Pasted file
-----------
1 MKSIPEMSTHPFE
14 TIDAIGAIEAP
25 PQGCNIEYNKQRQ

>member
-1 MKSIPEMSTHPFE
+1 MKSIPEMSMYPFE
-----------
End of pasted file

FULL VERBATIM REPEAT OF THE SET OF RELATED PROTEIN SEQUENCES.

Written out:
1 MKSIPEMSTHPFE
14 TIDAIGAIEAP
25 PQGCNIEYNKQRQ

>member
-1 MKSIPEMSTHPFE
+1 MKSIPEMSMYPFE